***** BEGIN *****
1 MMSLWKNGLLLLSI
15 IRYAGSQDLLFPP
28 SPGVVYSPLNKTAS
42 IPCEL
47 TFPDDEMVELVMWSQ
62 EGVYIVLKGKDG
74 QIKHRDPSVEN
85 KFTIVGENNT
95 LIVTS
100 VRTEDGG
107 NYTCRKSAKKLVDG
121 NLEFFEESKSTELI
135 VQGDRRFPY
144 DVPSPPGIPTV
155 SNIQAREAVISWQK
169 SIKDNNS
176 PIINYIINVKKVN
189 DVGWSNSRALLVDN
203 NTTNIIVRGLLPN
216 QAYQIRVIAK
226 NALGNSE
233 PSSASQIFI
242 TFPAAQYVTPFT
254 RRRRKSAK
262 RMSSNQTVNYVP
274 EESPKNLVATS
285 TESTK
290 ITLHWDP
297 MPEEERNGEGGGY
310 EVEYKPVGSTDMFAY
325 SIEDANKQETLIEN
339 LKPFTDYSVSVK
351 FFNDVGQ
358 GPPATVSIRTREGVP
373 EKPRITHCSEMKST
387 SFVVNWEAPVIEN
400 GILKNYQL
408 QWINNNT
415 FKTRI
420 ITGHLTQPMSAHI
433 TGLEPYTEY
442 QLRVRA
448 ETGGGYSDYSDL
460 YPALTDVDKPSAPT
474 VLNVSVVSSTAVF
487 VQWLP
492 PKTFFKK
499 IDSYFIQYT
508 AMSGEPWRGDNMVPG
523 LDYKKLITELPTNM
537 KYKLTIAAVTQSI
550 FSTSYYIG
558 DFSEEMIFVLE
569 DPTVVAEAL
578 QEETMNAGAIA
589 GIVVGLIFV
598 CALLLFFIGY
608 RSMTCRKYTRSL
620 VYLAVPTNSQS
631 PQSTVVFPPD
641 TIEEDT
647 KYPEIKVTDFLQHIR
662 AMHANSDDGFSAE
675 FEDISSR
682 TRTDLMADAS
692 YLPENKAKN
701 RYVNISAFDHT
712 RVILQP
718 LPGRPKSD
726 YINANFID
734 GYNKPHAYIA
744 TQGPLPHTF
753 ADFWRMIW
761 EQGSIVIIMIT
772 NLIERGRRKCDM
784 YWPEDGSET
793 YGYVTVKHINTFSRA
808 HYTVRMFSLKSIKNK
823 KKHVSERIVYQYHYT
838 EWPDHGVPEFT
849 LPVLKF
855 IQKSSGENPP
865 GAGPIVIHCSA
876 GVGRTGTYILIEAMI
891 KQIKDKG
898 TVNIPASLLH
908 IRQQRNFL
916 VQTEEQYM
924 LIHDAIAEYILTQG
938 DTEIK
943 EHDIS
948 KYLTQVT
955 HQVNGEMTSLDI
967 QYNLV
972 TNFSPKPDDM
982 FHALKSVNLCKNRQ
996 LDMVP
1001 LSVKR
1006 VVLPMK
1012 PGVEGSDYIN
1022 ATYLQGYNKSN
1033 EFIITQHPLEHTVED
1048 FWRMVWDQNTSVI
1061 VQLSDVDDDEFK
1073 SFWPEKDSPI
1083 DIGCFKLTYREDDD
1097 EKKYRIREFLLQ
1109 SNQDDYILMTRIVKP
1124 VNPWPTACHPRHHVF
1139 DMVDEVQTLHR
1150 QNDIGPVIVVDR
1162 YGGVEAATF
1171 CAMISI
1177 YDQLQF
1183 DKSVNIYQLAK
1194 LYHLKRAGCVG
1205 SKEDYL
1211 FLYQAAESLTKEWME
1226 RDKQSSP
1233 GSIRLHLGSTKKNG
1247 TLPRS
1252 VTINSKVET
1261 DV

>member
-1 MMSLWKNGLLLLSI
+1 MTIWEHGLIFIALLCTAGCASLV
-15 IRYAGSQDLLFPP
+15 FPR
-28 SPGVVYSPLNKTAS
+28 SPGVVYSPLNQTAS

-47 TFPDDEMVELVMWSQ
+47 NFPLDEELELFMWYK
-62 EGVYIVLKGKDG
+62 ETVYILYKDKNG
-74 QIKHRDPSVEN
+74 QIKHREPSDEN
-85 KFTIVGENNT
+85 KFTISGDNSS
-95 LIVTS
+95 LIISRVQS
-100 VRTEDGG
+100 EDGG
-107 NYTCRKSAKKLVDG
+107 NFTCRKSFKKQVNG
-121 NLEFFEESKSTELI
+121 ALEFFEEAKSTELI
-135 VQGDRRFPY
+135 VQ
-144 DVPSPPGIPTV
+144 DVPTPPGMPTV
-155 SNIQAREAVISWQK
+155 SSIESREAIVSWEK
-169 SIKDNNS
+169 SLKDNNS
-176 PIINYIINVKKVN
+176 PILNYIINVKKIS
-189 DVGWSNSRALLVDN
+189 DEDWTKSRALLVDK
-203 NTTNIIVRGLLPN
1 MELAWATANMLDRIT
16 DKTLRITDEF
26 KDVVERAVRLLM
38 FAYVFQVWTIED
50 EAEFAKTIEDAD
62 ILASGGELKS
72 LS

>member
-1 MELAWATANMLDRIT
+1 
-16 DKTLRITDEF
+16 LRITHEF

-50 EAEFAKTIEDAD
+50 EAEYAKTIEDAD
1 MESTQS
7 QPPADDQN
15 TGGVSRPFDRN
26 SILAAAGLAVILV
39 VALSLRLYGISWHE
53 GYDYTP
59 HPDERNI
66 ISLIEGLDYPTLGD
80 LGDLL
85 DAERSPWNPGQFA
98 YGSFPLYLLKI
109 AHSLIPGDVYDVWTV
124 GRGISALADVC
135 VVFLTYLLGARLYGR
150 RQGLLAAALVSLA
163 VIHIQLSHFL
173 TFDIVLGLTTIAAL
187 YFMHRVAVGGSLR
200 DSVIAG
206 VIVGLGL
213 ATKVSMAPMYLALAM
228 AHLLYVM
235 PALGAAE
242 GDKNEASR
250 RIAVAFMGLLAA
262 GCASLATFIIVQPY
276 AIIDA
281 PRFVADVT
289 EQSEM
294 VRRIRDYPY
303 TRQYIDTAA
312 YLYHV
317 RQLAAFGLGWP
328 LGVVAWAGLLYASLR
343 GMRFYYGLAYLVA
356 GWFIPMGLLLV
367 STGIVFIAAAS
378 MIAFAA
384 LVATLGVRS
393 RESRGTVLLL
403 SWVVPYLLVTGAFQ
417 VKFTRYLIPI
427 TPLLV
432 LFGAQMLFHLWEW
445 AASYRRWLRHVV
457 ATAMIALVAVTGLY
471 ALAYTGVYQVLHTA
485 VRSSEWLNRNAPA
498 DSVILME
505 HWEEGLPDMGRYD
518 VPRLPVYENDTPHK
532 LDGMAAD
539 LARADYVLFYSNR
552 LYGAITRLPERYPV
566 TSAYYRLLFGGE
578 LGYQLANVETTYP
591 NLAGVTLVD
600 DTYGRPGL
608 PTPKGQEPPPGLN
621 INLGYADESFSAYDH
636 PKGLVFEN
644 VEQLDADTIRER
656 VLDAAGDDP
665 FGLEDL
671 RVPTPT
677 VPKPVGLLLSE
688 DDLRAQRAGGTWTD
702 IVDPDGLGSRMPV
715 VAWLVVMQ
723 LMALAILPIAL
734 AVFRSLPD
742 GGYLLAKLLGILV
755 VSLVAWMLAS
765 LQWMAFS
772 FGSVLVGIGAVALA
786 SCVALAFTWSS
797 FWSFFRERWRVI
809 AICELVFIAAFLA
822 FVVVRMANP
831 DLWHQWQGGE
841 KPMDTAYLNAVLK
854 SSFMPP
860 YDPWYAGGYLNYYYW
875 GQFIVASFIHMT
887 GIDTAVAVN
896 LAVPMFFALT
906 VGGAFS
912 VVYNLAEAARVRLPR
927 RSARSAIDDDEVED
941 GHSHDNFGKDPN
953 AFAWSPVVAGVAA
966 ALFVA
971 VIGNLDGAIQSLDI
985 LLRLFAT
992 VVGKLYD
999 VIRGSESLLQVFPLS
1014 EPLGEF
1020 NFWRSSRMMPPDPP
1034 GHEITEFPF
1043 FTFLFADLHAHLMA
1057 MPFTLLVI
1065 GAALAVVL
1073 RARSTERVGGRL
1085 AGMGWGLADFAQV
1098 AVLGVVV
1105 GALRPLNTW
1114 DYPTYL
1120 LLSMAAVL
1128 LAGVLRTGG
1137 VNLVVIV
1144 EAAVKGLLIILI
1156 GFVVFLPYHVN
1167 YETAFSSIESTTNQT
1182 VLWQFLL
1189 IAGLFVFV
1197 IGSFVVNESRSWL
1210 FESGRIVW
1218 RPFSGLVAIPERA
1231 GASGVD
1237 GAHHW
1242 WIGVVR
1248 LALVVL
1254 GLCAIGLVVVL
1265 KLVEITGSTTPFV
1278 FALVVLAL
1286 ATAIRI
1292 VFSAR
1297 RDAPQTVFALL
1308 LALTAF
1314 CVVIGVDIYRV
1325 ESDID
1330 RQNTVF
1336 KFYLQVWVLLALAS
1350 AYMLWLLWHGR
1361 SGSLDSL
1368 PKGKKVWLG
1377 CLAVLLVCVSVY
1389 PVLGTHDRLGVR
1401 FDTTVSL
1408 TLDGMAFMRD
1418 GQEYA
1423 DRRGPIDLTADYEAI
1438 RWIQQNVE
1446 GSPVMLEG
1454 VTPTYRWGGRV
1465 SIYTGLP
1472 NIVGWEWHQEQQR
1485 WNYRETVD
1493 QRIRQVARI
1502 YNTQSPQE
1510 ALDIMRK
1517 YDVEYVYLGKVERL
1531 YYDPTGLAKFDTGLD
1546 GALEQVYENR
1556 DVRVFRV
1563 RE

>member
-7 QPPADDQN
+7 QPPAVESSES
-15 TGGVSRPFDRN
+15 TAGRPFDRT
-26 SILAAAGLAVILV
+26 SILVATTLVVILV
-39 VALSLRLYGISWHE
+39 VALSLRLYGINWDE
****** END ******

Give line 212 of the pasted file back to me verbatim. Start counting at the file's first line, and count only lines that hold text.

384 LVATLGVRS